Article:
Effects of pilates on patients with chronic non-specific low back pain: A systematic review

Hui Ting Lin, Wei Ching Hung, Jia Ling Hung, Pei Shan Wu, Li Jin Liaw, Jia Hao Chang

Research output: Contribution to journalReview article

10 Citations (Scopus)


[Purpose] To evaluate the effects of Pilates on patients with chronic low back pain through a systematic review of high-quality articles on randomized controlled trials. [Subjects and Methods] Keywords and synonyms for “Pilates” and “Chronic low back pain” were used in database searches. The databases included PubMed, Physiotherapy Evidence Database (PEDro), Medline, and the Cochrane Library. Articles involving randomized controlled trials with higher than 5 points on the PEDro scale were reviewed for suitability and inclusion. The methodological quality of the included randomized controlled trials was evaluated using the PEDro scale. Relevant information was extracted by 3 reviewers. [Results] Eight randomized controlled trial articles were included. Patients with chronic low back pain showed statistically significant improvement in pain relief and functional ability compared to patients who only performed usual or routine health care. However, other forms of exercise were similar to Pilates in the improvement of pain relief and functional capacity. [Conclusion] In patients with chronic low back pain, Pilates showed significant improvement in pain relief and functional enhancement. Other exercises showed effects similar to those of Pilates, if waist or torso movement was included and the exercises were performed for 20 cumulative hours.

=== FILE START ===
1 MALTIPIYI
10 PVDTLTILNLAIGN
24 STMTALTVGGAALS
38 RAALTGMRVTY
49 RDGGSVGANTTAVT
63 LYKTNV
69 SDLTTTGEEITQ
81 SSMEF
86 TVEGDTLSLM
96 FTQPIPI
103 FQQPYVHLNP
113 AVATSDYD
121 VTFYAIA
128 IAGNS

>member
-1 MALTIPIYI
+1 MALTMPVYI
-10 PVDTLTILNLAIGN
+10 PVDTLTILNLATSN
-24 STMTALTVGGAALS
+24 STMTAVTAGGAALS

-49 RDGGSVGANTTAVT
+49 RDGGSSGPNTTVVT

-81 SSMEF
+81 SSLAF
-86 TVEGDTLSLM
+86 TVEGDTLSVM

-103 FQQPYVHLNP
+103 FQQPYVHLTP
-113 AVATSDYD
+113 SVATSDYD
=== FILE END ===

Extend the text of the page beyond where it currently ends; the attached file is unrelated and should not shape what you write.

Original languageEnglish
Pages (from-to)2961-2969
Number of pages9
JournalJournal of Physical Therapy Science
Issue number10
Publication statusPublished - 2016 Oct



  • Exercise therapy
  • Lumbar spine
  • Randomized controlled trial

ASJC Scopus subject areas

  • Physical Therapy, Sports Therapy and Rehabilitation

Cite this